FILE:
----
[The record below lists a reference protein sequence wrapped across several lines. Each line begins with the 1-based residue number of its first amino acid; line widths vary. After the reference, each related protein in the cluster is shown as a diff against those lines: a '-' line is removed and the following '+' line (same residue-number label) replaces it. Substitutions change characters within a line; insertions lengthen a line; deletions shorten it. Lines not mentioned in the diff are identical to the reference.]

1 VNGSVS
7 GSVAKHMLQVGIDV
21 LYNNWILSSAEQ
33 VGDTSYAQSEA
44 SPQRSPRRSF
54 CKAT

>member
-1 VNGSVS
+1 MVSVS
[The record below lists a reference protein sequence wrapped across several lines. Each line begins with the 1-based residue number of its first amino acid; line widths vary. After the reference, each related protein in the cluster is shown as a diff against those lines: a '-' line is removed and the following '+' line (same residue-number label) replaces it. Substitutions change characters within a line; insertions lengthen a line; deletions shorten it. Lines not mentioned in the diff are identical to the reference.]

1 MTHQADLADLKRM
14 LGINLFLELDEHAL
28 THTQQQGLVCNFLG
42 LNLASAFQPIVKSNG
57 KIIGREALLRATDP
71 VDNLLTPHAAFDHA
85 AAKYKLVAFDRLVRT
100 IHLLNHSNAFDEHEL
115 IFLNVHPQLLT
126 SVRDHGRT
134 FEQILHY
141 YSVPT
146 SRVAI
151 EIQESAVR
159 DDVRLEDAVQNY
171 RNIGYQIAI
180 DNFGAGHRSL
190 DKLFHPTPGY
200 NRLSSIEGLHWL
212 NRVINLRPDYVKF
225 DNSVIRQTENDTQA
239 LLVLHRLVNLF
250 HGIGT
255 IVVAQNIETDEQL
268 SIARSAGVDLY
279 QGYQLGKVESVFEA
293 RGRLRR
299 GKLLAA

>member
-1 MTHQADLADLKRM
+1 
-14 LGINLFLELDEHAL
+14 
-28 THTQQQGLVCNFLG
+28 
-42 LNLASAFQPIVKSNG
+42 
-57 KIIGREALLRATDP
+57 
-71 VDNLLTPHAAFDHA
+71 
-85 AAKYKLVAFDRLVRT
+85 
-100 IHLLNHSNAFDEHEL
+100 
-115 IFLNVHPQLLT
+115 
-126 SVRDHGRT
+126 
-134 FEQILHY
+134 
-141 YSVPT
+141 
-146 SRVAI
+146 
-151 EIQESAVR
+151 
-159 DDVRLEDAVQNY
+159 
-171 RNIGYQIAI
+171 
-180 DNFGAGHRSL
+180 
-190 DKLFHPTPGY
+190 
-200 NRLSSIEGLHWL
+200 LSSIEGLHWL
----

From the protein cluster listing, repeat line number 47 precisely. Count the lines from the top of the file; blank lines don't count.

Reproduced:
-42 LNLASAFQPIVKSNG